When my son was born, I got all kinds of offers of advice. Some good, some not, but all well intentioned, I’m sure. My grandfather, though, told me a little joke about the three stages of a man’s life:
- You believe in Santa Claus
- You don’t believe in Santa Claus
- You are Santa Claus
When you’re a small child, you believe in the literal Santa Claus; the fat, jolly guy who somehow magically squeezes all that bulk down the chimney to leave presents on Christmas Day for you and every other child on this planet. How does he do that? You don’t really care; it’s magic! Then of course, either through your own conclusions or because someone else spills the beans… cough your sister… you come to the realization that this is all just another way for your parents to get you to bed and to buy time so they can figure how to put the damn EasyBake® oven together before the next morning. At first, you’re crushed, but then you come to look at the other kids who still believe in Santa and shake your head at their naiveté.
When you become a parent yourself, though, you inherit the mantle of Santa Claus and continue the tradition with your children. Not just because you need time to figure out how to get the Nintendo Wii® set up, but because you want your kids to feel the same way you did when they run down the stairs to see what “Santa” brought for Christmas. You do it because you once again believe in Santa Claus. Not the fat guy, but Santa as the embodiment of the joy on the faces of your kids.
This, to me, is exactly what happens to photographers and this obsessive fascination we have with gear.
We all know how the story goes at first. We buy an “entry-level” DSLR and a kit lens because that’s all we can afford and we’re just not sure this photography thing is worth the money for the “pro” gear. A little later on, if we’ve stuck with it, we “upgrade” to an “enthusiast” or “prosumer” camera body. Of course, now we need equivalent lenses, so we get a couple of those, selling our old stuff on eBay to make a few bucks and make us (or a spouse) feel better about the upgrade. As this trend continues, we eventually end up wishing for the “pro” bodies and lenses. In the worst cases, it becomes an obsession and we sink deeply into the “if only” syndrome. “If only I had a Canon 5D MkII, a Nikon D3x, a 600mm f/4, I could…” and on and on. We’re sure that that next piece of gear will magically make us the photographer we’ve always dreamed of being.
While we long for that “perfect” camera or lens, we might read about how a photographer made incredible images using only a $25 toy camera, or how another one went back to using film and now develops her own negatives and makes her own prints on paper she makes from pulped seaweed (yikes!). We begin to feel a sudden backlash against gear. We walk down the path of self-righteousness and shout from the rooftops that “gear doesn’t matter!” “Real” art is made using any camera, even ones you make yourself. It gets to the point where we’ll begin to ridicule those who are still obsessing over gear, telling them that they’re wasting their time and money on stuff they don’t really need.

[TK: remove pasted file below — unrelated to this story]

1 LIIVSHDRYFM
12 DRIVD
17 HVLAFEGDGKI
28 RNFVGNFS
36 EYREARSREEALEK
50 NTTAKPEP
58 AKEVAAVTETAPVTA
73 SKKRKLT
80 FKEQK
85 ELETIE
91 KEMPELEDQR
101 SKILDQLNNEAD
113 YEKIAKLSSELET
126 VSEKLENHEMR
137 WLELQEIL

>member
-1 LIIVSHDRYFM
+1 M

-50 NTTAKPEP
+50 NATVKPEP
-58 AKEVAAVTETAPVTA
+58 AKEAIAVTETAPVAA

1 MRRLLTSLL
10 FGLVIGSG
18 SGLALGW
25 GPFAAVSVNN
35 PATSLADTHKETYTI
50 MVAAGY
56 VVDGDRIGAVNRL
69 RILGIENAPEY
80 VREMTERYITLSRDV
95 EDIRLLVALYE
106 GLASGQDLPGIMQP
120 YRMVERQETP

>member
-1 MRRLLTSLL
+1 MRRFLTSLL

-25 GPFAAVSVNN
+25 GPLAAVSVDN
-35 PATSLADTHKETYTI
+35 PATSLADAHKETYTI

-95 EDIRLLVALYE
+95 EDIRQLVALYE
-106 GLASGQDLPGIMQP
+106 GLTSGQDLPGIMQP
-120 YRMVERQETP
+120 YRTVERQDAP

One of these two stages seems to be the place where a lot of photographers are these days. They either still believe in a literal Santa Claus (gear will magically make me better) or they’ve dismissed him as a fantastic waste of time (gear is irrelevant). It’s become “gear vs. vision,” and sadly, it’s become yet another way for us to divide ourselves from each other and push the discussion away from what really matters: the photographs.
We still need to believe in Santa Claus. Gear is important and it’s okay to think so—not as the mystical way to photographic mastery, but the right gear for the photographs you want to make. Making the photographs you want to is a good enough reason to buy any piece of gear you need, whether it’s a $25 Holga or a $10,000 600mm f/4 lens. Of course, each photographer has different means and different priorities, both for their photographs and for the gear to make them, but how much that gear costs should only influence when you’re going to buy it, not if you’re going to buy it. In other words, if an 85mm f/1.4 or f/1.2 lens has that perfect shallow DOF and killer bokeh you’re looking for, don’t “settle” for the f/1.8 version simply because it’s cheaper. Wait, save your money, and get the one you want when you can. Not “if.” When.
(Yes, we need to do that responsibly. Going into debt, both financial and otherwise, is almost never a good idea. If you want to be sure about a particular piece of gear, try renting it or borrowing it from a friend. You might discover you really don’t need it after all because you were simply flirting with making a particular kind of photograph. But if you do… buy it.)
We should be far more interested in your photographs than we are in the camera and lens you used to make them, but make no mistake, gear is important—when it serves your vision. Use the tools you need to make the photographs you want. Do it responsibly, but do it. Don’t let settling for lesser gear make you create lesser photographs. You deserve to believe in Santa Claus.